"The goal is to become the unique, awesome, never to be repeated human being that we were called to be." -Patricia Deegan

Monday, January 26, 2015

Australia Day Ultra 100k

Diary of an Ultrarunner:

Late December: 

Early Jan: 3 day/120k trail running block about to begin
I hear about new 50/100km road races to be held in WA over Australia Day weekend. It's hot. It's summer. Glad to hear there's a new event and I know the RD should put on a great one, but it's hot. It's summer. I get back to my base training for the World 24hr in April.

January 1st:

Email super nice RD. Sooooo, that new road event of yours - is it officially certified for distance so performances could go in annual rankings? It might be good for my 24hr training to have a hard hit-out at something. I'd at least like to know it would be an official distance.

January 8th:

Enter 100k race. Quickly rewrite program to drop miles and add a few speedwork sessions. A few will have to do. The race is in 2 weeks.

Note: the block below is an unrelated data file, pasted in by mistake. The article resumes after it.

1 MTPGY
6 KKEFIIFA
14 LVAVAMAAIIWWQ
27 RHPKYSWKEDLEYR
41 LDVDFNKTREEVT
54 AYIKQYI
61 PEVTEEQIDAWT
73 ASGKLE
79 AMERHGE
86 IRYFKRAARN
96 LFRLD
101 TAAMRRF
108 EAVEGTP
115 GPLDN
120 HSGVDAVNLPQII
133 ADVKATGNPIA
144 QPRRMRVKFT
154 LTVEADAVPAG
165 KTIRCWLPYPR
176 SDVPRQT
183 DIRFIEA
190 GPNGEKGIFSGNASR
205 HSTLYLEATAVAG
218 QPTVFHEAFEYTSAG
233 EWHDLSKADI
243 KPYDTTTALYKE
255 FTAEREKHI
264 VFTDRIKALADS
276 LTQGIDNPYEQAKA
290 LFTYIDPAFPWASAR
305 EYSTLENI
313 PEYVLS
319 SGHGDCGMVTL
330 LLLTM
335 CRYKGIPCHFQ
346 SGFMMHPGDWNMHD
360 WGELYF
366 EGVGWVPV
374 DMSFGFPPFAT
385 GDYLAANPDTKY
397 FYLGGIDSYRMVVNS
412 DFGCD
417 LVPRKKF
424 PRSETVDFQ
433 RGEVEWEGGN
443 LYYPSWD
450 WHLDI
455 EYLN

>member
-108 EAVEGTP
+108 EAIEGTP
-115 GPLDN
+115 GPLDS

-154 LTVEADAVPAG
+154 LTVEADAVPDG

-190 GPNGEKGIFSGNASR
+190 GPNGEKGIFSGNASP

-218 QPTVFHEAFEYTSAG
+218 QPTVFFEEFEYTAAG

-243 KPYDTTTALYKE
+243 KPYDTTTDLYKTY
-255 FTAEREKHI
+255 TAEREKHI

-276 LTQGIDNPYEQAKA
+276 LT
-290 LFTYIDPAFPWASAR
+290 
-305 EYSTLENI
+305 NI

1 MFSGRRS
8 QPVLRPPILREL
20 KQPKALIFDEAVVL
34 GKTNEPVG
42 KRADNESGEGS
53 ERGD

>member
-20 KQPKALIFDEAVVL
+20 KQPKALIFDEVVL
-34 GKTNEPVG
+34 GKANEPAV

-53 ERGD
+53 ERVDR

January 11th:

Continue to harass super nice RD, now telling him that though it's hot, it's summer, and I'm not in peak fitness (I've been running base with 150-200km weeks), I might just possibly be able to break my own AUS and CAN W45 100km records of 8.47.54 if the weather is kind.

First speed session in 7 months. 5k race in 30 degrees. This will at least give me a benchmark as to where I'm at. Perimenopause was anointed upon on me about 6 months ago (looking back with hindsight) as I had suddenly put on 2kg (which had me and my strength trainer very confused) and I developed hot flashes soon after that (attributed at first to international flights and adjusting to summer in Europe). 5k race result suggested I was just as fast as last year. (Hmmm, what if I could drop those bloody 2kg??)